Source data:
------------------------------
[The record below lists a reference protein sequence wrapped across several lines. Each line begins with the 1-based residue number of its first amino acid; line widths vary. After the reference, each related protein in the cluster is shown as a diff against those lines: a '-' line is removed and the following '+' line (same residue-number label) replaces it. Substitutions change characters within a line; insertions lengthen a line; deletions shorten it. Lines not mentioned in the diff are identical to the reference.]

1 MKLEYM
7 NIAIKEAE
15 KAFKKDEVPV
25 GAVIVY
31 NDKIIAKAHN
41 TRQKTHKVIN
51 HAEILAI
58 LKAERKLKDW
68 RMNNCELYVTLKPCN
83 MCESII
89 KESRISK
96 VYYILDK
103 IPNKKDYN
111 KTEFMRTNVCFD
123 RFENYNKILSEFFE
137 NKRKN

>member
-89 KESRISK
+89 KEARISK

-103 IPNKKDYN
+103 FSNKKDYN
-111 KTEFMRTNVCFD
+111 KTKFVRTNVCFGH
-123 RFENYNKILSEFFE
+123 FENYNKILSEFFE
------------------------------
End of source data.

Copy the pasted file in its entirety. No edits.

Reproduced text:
[The record below lists a reference protein sequence wrapped across several lines. Each line begins with the 1-based residue number of its first amino acid; line widths vary. After the reference, each related protein in the cluster is shown as a diff against those lines: a '-' line is removed and the following '+' line (same residue-number label) replaces it. Substitutions change characters within a line; insertions lengthen a line; deletions shorten it. Lines not mentioned in the diff are identical to the reference.]

1 MKLEYM
7 NIAIKEAE
15 KAFKKDEVPV
25 GAVIVY
31 NDKIIAKAHN
41 TRQKTHKVIN
51 HAEILAI
58 LKAERKLKDW
68 RMNNCELYVTLKPCN
83 MCESII
89 KESRISK
96 VYYILDK
103 IPNKKDYN
111 KTEFMRTNVCFD
123 RFENYNKILSEFFE
137 NKRKN

>member
-89 KESRISK
+89 KEARISK

-103 IPNKKDYN
+103 FSNKKDYN
-111 KTEFMRTNVCFD
+111 KTKFVRTNVCFGH
-123 RFENYNKILSEFFE
+123 FENYNKILSEFFE